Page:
rail advisories for curbs on jumbop deaths

Rail advisory to curb jumbo deaths

Guwahati, May 16: The Railway Board has for the first time issued advisories to prevent train accidents involving elephants following a hue and cry from several quarters, particularly animal rights groups, in Assam, where the gentle giants are being crushed under the wheels on a frequent basis.
About 37 per cent of the total cases of elephant mortality owing to train hits in the country is in Assam alone, which is the highest, followed by West Bengal, Uttarakhand and Jharkhand. Seven elephants have been mowed down by trains in Assam this year itself.
At a meeting with officials of Northeast Frontier (NF) Railway on Friday, representatives of the state forest department have expressed concern over the increasing cases of elephant deaths following train hits in Assam.
The NF Railway, responding to the forest department’s concern, said the Railway Board had issued advisories aimed at preventing such mishaps. The railway officials admitted that the issue had become serious and that they had a role to play.
“We have expressed our concern to them and said the speed limits were not been adhered as reported by my field personnel,” chief wildlife warden (Assam) Suresh Chand told The Telegraph today.
He also informed the railway authorities of the February 28 incident where despite information being passed on to the railway stationmaster at Azara on the movement of elephants in the area, nothing was done. A female elephant had died in the incident after being hit by a train at Deepor Beel, on the outskirts of the city.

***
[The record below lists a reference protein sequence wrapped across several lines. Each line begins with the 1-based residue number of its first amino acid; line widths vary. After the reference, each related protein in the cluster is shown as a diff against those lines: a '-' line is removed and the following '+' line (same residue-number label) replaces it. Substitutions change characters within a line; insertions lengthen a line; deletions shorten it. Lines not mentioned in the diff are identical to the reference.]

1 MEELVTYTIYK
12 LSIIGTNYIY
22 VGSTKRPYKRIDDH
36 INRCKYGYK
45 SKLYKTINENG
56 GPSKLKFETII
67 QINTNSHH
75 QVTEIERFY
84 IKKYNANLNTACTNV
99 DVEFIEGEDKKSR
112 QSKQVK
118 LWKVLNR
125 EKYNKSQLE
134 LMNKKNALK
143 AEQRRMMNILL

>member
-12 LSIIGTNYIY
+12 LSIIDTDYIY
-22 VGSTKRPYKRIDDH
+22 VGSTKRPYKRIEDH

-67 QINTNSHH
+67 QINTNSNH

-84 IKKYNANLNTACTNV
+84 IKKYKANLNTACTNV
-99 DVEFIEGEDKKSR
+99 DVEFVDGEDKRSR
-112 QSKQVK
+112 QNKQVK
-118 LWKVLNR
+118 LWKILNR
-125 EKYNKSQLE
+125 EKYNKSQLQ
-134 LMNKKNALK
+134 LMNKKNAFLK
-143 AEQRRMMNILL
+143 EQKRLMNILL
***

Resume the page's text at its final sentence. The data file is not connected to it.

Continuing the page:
The railways had said it would fully cooperate with the forest department.
Union environment minister Jairam Ramesh had taken note of the continuing accidents involving elephant deaths in the Azara section of late compared to others where the mishaps had come down.
Ramesh had desired that the board and the ministry of environment and forests work out advisories of a general nature to prevent elephant deaths in train accidents.
One of the important advisories is engagement of elephant trackers equipped with mobile phone/walkie-talkies to receive/pass on information regarding presence of elephant herds around tracks.
Separate wireless communication facility will be provided at the stations falling within the vulnerable areas identified. On receipt of information, the stationmaster will give “look out advice” to the train crew verbally or otherwise.
Chand said the state forest department would soon act on this.
On speed restrictions, it was decided that the ministry would inform the railways about the locations where such limits are required in Assam.
There are eight locations, which have been identified as vulnerable in Assam. Of them, two sites are in Guwahati, two in Karbi Anglong and one each in Digboi, Goalpara, Nagaon and in Gibbon wildlife sanctuary in Jorhat.
However, the railways have requested for a review on the issue of speed restrictions, given that such curbs might affect train movement.
On clearance of vegetation on either side of tracks, the zonal railways will identify in consultation with the forest department the vulnerable areas and arrange need-based cleaning.
The ministry had informed the railways that elephants get attracted to the food waste thrown in the forest areas by the pantry car staff.
The railways, on its part, said it would advise the pantry car staff not to throw the edible waste in the vulnerable areas and announcements would be made at stations near vulnerable locations advising passengers not to throw such waste.
The train drivers/guards/station masters will be sensitised on wildlife conservation during periodical refresher courses at nominated zonal railway training centres.

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